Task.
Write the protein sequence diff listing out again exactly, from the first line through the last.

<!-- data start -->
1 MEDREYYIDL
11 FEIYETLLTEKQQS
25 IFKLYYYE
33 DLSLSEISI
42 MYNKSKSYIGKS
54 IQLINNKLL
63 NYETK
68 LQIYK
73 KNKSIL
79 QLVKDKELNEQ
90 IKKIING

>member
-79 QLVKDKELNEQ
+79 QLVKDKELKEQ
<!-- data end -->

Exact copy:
1 MEDREYYIDL
11 FEIYETLLTEKQQS
25 IFKLYYYE
33 DLSLSEISI
42 MYNKSKSYIGKS
54 IQLINNKLL
63 NYETK
68 LQIYK
73 KNKSIL
79 QLVKDKELNEQ
90 IKKIING

>member
-79 QLVKDKELNEQ
+79 QLVKDKELKEQ